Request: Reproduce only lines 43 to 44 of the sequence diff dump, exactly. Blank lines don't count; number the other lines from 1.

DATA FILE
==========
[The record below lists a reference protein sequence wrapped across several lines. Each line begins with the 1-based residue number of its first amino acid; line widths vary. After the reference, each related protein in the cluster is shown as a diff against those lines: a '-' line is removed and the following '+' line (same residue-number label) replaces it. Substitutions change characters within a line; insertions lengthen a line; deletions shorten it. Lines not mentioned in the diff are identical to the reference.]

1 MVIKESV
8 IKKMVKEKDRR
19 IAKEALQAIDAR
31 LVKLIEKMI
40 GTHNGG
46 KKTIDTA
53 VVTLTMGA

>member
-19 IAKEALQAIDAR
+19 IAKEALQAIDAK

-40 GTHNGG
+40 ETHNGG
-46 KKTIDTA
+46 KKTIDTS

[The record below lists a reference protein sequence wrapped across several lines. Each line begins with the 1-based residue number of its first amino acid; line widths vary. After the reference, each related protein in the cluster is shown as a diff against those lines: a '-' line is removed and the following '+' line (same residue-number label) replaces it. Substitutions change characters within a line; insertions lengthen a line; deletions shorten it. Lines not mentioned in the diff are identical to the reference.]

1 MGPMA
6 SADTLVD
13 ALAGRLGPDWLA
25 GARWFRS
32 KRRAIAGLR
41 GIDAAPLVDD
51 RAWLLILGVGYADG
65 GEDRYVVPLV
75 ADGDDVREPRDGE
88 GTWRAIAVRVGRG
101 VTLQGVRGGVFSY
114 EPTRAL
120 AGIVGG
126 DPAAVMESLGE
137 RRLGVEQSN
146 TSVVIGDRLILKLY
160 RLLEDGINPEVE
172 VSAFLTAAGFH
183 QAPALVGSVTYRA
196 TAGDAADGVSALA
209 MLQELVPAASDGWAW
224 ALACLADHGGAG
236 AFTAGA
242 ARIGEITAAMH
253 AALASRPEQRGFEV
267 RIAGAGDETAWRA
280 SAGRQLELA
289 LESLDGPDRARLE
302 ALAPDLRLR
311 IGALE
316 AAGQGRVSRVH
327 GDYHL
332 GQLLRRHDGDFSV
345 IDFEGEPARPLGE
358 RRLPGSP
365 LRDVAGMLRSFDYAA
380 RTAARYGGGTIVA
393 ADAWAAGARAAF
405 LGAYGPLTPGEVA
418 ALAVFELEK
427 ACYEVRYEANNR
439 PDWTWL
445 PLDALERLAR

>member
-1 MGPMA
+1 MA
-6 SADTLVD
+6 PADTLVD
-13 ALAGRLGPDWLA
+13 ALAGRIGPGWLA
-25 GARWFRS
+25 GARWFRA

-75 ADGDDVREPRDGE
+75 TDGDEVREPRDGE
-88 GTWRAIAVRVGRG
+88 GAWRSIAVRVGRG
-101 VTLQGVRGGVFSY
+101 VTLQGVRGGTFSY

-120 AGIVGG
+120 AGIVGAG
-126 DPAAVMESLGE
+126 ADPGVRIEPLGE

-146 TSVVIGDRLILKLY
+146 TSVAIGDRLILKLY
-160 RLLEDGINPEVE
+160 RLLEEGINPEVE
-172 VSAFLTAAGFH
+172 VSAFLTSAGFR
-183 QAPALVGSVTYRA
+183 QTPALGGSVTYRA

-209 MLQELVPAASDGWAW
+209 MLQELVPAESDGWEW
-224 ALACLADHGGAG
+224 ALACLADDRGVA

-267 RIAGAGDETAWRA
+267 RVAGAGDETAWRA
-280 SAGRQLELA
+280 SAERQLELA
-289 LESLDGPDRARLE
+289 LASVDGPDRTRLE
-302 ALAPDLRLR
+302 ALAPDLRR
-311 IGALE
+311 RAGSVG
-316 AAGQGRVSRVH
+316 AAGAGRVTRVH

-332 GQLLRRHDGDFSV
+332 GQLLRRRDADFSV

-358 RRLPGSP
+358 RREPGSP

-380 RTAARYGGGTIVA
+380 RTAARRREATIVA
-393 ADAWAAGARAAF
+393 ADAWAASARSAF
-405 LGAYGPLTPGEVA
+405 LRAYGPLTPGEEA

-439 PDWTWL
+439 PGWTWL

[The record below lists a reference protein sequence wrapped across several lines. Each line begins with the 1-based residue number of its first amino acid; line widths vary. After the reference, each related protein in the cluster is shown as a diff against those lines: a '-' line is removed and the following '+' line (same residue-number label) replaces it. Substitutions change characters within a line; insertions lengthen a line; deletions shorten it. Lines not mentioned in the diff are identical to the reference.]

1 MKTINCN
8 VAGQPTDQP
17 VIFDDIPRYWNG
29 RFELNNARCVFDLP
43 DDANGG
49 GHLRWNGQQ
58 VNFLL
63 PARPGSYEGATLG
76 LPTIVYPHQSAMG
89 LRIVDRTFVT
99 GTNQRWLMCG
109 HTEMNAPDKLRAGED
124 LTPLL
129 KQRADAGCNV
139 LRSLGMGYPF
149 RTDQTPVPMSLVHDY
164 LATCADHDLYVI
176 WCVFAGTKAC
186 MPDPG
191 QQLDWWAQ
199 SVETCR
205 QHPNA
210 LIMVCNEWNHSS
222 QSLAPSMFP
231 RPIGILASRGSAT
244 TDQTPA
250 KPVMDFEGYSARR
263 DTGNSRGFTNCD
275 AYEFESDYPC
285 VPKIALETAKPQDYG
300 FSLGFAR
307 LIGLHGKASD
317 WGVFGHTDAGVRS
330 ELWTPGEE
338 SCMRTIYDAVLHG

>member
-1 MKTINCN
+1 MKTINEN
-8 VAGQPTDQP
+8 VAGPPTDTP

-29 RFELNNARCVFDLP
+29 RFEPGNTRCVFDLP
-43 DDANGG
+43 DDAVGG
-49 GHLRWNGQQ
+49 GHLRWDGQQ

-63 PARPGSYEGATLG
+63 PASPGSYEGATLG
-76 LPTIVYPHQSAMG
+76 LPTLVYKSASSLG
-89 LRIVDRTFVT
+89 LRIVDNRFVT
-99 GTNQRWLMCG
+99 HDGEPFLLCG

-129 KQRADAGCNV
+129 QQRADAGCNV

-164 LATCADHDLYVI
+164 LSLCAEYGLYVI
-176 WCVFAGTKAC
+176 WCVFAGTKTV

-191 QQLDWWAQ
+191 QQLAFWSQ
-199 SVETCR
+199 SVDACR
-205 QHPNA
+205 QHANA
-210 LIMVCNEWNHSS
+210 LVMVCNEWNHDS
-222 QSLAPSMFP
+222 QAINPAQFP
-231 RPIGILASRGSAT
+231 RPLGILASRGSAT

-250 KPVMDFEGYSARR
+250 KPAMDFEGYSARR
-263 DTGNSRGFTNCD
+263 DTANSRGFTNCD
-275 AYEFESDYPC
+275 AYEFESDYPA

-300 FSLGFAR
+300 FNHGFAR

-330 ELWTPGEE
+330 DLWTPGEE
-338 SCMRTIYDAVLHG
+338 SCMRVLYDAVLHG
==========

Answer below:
280 SAGRQLELA
289 LESLDGPDRARLE